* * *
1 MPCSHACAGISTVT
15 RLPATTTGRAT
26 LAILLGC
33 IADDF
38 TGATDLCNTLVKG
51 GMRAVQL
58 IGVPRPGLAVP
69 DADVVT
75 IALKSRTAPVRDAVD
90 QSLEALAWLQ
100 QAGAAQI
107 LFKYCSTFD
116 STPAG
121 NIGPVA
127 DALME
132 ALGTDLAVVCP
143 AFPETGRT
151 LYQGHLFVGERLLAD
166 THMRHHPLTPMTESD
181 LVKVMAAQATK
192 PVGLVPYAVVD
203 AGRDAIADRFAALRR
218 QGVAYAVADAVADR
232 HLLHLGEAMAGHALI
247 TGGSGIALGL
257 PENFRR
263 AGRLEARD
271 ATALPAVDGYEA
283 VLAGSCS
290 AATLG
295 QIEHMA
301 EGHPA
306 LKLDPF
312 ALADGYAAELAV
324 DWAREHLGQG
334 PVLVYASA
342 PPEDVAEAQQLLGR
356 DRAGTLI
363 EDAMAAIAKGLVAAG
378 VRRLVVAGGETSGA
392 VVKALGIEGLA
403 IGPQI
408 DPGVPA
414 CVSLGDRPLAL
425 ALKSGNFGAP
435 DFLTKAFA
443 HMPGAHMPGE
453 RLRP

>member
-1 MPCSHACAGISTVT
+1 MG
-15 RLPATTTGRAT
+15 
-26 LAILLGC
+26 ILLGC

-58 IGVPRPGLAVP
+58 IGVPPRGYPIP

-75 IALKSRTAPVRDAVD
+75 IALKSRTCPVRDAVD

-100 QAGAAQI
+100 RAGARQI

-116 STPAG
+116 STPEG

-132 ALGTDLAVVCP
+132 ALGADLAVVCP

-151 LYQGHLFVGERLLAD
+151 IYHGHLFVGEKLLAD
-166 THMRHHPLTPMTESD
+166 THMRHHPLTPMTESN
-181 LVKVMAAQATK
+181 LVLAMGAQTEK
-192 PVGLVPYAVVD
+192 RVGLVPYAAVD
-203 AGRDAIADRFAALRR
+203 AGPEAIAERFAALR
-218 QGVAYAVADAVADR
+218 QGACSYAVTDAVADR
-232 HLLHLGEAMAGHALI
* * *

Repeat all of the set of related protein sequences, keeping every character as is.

1 MPCSHACAGISTVT
15 RLPATTTGRAT
26 LAILLGC
33 IADDF
38 TGATDLCNTLVKG
51 GMRAVQL
58 IGVPRPGLAVP
69 DADVVT
75 IALKSRTAPVRDAVD
90 QSLEALAWLQ
100 QAGAAQI
107 LFKYCSTFD
116 STPAG
121 NIGPVA
127 DALME
132 ALGTDLAVVCP
143 AFPETGRT
151 LYQGHLFVGERLLAD
166 THMRHHPLTPMTESD
181 LVKVMAAQATK
192 PVGLVPYAVVD
203 AGRDAIADRFAALRR
218 QGVAYAVADAVADR
232 HLLHLGEAMAGHALI
247 TGGSGIALGL
257 PENFRR
263 AGRLEARD
271 ATALPAVDGYEA
283 VLAGSCS
290 AATLG
295 QIEHMA
301 EGHPA
306 LKLDPF
312 ALADGYAAELAV
324 DWAREHLGQG
334 PVLVYASA
342 PPEDVAEAQQLLGR
356 DRAGTLI
363 EDAMAAIAKGLVAAG
378 VRRLVVAGGETSGA
392 VVKALGIEGLA
403 IGPQI
408 DPGVPA
414 CVSLGDRPLAL
425 ALKSGNFGAP
435 DFLTKAFA
443 HMPGAHMPGE
453 RLRP

>member
-1 MPCSHACAGISTVT
+1 MG
-15 RLPATTTGRAT
+15 
-26 LAILLGC
+26 ILLGC

-58 IGVPRPGLAVP
+58 IGVPPRGYPIP

-75 IALKSRTAPVRDAVD
+75 IALKSRTCPVRDAVD

-100 QAGAAQI
+100 RAGARQI

-116 STPAG
+116 STPEG

-132 ALGTDLAVVCP
+132 ALGADLAVVCP

-151 LYQGHLFVGERLLAD
+151 IYHGHLFVGEKLLAD
-166 THMRHHPLTPMTESD
+166 THMRHHPLTPMTESN
-181 LVKVMAAQATK
+181 LVLAMGAQTEK
-192 PVGLVPYAVVD
+192 RVGLVPYAAVD
-203 AGRDAIADRFAALRR
+203 AGPEAIAERFAALR
-218 QGVAYAVADAVADR
+218 QGACSYAVTDAVADR
-232 HLLHLGEAMAGHALI